My elementary school handed out good citizenship awards at quarterly, school-wide assemblies. The yellow cardstock certificates commemorated the recipients’ exhibition of those behaviors the school deemed proper for responsible young people: obedience, respect for authority, and adherence to the rules. In other words, to be a good citizen was to be compliant.
At no time did the principal praise anyone for challenging his authority, attempting to overturn the established way of doing things, or just generally raising hell. Indeed, those behaviors would have resulted not in commendation, but condemnation; they would have garnered not attention at an assembly, but detention after school.
Many of us carry into adulthood the youthful lessons taught by similar systems of reward and punishment, internalizing childhood norms as we graduate from public schools and into public squares. There, we too often think good citizenship means accommodating ourselves to those in power by not stirring up too much trouble. We too often think good citizenship means avoiding needless negativity, mimicking all those smiling government officials and business executives with their golly-gee-everything-here-is-just-fine attitudes. And we too often think good citizenship means behaving respectably.
All of this is terribly, dreadfully wrong.
Good citizenship in an open, democratic society requires, first and foremost, a spirit of perpetual rebellion, a ceaseless desire and a determined willingness to challenge those that hold political, economic, social, cultural, and legal power — even if doing so sacrifices our claim to respectability (and, along with it, our own entry into the circles of power) and even when it seems like the “good guys” are in charge.
The need for perpetual rebellion is born of institutions’ inherent conservatism and their steadfast resistance to true change and reform; their inevitable, insatiable desire to horde power for themselves and deny it to others; and their willingness — indeed, eagerness — to use that power to justify their own existence and prerogatives, even to the detriment of those for whose benefit they are supposed to wield power.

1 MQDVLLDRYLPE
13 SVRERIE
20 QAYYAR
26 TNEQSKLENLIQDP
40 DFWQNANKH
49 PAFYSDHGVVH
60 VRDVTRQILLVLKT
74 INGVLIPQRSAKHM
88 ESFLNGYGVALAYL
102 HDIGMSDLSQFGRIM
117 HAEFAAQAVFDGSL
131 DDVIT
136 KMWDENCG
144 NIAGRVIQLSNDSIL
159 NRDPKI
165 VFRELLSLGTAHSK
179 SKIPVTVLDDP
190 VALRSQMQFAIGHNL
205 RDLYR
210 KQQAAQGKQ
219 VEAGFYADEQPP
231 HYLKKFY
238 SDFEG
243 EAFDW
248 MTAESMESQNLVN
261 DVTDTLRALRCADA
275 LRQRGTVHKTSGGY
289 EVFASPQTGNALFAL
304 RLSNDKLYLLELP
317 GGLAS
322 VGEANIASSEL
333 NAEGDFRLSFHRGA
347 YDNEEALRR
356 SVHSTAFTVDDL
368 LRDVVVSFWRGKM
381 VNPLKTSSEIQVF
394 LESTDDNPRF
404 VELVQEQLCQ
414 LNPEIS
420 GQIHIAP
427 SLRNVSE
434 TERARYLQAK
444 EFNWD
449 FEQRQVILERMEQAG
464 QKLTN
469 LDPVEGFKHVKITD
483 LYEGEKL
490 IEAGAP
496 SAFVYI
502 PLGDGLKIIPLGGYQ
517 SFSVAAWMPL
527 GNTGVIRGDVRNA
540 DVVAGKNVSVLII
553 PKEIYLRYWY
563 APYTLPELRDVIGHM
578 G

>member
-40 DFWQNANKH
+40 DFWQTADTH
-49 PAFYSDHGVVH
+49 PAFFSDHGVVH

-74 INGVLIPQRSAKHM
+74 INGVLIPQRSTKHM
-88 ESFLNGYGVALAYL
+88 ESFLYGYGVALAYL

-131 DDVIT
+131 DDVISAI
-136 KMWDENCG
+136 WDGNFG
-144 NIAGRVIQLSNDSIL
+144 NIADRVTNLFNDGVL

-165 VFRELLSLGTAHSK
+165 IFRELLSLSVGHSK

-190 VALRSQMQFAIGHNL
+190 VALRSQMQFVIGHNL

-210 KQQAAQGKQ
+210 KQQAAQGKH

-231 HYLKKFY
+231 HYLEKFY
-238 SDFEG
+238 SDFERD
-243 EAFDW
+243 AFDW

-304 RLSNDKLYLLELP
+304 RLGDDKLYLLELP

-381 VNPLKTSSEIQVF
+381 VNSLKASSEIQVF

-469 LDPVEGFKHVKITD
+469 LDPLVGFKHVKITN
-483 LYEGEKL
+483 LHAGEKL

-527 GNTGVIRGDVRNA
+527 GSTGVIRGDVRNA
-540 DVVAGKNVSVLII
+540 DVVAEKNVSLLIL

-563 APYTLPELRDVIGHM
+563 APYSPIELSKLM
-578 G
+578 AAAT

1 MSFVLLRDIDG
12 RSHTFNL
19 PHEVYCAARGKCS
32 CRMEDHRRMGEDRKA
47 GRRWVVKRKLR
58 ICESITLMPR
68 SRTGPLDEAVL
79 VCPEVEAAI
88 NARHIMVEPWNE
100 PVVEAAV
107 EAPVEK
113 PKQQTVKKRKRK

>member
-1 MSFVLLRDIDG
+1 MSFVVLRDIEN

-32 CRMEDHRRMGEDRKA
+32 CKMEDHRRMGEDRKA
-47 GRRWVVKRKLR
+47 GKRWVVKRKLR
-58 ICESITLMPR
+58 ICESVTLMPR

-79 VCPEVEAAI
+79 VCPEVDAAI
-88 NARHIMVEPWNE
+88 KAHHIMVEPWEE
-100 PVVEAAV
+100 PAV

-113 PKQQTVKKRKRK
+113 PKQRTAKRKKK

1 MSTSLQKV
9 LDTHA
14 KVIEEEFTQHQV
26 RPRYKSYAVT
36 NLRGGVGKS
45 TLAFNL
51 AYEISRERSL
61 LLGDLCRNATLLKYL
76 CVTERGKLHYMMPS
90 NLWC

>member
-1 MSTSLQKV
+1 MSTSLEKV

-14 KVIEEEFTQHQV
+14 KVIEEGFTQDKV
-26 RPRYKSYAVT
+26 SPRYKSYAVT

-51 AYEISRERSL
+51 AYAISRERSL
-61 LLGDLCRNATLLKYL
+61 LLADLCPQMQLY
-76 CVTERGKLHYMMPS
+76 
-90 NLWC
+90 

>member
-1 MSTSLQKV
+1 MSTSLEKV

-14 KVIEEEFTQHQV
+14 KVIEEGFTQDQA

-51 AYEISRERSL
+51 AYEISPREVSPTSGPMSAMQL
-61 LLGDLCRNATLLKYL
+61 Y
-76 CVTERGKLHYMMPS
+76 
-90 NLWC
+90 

Facing this reality is uncomfortable — quite literally. The promise of a comfortable, commodious life is what we commonly call the American Dream. To make good money, live in a nice house, drive an expensive car, and, most important, gain acceptance among other, similarly situated people of similar station: These are the goals toward which we striving Americans are pointed. With a little work and a lot of luck, the prize may be ours, but at a cost; we’re encouraged to remain mostly quiet and mostly compliant so as to cultivate our respectability, thereby avoiding any risk to adulthood’s good-citizenship certificates: seats on local government committees, speaking slots at chamber-of-commerce seminars, invitations to charity luncheons, and so on.
This bargain promises comfort, but at the cost of democracy. For comfort motivates the comfortable to maintain the status quo, to prop up those institutions of power that seek not the promotion of equality or freedom or justice, but their own perpetuation. The early twentieth-century critic Randolph Bourne observed, “The business man is satisfied with his ‘results’ if his business does not actually stop going. One achieves ‘results’ when the machine goes on operating, not when it turns out a desirable product.” And so it is today in government and politics, economics and business, culture and society.
To achieve desirable results, we must seek to disrupt the machine and insist that its mere operation — no matter how smooth and efficient and technically impressive — means nothing if the adulterated products it turns out are steeped in inequality, bondage, and injustice. Such production compels our rebellion.
That, and nothing less, is a citizen’s work.
It is my sincerest hope that Charlotte Citizen may, in a spirit of perpetual rebellion, play some small part in doing the important work of confronting the powerful in our community and achieving a little more democracy here.